Now, the team has upped the count to three with the identification of vBHmeYH4907. The researchers were able to conduct a genomic analysis of the phage, which demonstrated that it has a “lysogenic” life strategy in which it incorporates its own genome into the host genome, infecting it from inside the cell. With the help of a transmission electron microscope, the team was even able to make out the phage’s “icosahedron head” with an average diameter of 65 nanometers, and its “long, non-contractible tail” which measured about 183 nanometers, according to the study. For reference, a sheet of paper is about 100,000 nanometers thick.
“Genomic analysis showed that vBHmeYH4907 was evolutionarily distant from other reference viruses and widely distributed in the ocean with high abundance, which further demonstrated the lysogenic life strategy of hadal phage and the necessity of isolating prophages from their hosts,” the researchers told Motherboard. “Besides, the temperate phage vBHmeYH4907 is highly homologous to its host, which provides a theoretical basis for an in-depth analysis of the survival strategy of viruses in extremely harsh environments and their co-evolution with their hosts.”
The discovery opens a new and unprecedented window into the largely unexplored microbial universe that dominates the hadal seafloor. The bacteria and viruses that live in these otherworldly realms may be small in size, but their cumulative effect on our world packs a big punch. Indeed, deep sea viruses are described as “essential regulators of global ecology” in the study because they influence the flow of carbons through the oceans, and in turn, have an impact on climate change, making it crucial to understand their evolution and life cycles.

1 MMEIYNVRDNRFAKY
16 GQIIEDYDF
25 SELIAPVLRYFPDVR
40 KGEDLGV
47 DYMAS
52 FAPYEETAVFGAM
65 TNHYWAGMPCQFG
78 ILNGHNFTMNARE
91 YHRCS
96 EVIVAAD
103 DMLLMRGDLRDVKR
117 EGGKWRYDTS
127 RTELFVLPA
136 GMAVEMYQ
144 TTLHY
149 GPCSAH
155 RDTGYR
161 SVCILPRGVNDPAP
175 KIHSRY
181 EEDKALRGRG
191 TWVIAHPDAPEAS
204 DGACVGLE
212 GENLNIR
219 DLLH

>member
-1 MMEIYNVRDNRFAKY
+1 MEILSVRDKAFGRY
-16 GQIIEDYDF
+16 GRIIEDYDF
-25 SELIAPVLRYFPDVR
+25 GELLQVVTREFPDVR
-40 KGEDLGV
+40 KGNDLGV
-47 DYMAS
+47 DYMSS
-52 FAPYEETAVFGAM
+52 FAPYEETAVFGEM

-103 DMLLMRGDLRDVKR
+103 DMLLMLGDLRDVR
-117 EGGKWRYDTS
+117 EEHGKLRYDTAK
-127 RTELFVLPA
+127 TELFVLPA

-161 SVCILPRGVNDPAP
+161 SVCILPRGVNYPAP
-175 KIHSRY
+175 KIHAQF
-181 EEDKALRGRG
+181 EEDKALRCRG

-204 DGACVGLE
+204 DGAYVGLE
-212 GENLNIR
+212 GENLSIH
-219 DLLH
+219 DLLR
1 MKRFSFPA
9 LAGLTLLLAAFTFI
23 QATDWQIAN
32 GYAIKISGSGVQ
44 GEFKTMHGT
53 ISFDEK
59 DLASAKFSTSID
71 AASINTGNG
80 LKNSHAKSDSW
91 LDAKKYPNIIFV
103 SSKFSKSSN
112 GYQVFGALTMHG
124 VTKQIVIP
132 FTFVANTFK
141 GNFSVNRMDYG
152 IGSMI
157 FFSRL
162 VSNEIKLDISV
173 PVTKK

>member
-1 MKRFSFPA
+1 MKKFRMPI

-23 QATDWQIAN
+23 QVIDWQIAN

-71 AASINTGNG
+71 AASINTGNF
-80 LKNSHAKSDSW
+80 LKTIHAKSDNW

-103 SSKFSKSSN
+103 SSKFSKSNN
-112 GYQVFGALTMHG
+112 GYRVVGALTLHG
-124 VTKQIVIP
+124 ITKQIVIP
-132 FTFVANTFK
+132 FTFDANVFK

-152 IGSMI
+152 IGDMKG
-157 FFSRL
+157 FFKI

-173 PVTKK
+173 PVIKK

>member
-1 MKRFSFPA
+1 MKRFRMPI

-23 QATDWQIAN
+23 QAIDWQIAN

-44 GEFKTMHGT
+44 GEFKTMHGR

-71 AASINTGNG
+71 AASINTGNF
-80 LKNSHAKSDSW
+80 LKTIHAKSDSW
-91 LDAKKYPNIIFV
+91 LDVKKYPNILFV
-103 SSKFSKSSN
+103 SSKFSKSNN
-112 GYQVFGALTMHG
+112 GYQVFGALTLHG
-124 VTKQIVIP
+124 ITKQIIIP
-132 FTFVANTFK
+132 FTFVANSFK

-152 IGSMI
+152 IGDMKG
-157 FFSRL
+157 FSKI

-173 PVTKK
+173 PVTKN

And while the discovery of a virus from the deep ocean might seem scary at first, these microbes are more likely to benefit human health than to cause harm.
“The host of this bacteriophage is a bacterium, which is a type of prokaryotic organism,” Su, Wang, and Liang said. “Currently, the isolation of bacteriophages and the enrichment of bacteriophage gene libraries are more beneficial to human health. They help protect humans from bacterial infections, especially in today’s era of antibiotic use and the proliferation of antibiotic-resistant bacteria. At the same time, current research suggests that there is no precedent for bacteriophages infecting eukaryotic organisms”—a group that includes humans.
To better understand these enigmatic ecosystems, the researchers plan to continue examining their microbial inhabitants with advanced instruments.
“Metagenomic studies in the Marianas Trench have shown that viruses in the hadal may prefer a lysogenic viral approach to adapt to the hadal environment, and our study has also shown that the temperate phage vBHmeYH4907 has a higher abundance in the hadal, which may validate the speculation of a higher abundance of temperate phages in the hadal environment,” the researchers said in their email.
“In the future, we will isolate more phages from the abyss to test this hypothesis and explore the co-evolutionary relationship between temperate virus and host,” they concluded. “Subsequently, we aim to delve into the molecular mechanisms underlying the interaction between hadal trench viruses and their hosts. For instance, investigating the impact on a host’s physiological and biochemical processes after knocking out the specific viral segments from its genome.”
Update: This article has been updated to include comments from study authors Yue Su, Min Wang, and Yantao Liang.
* This article was automatically syndicated and expanded from VICE: Motherboard.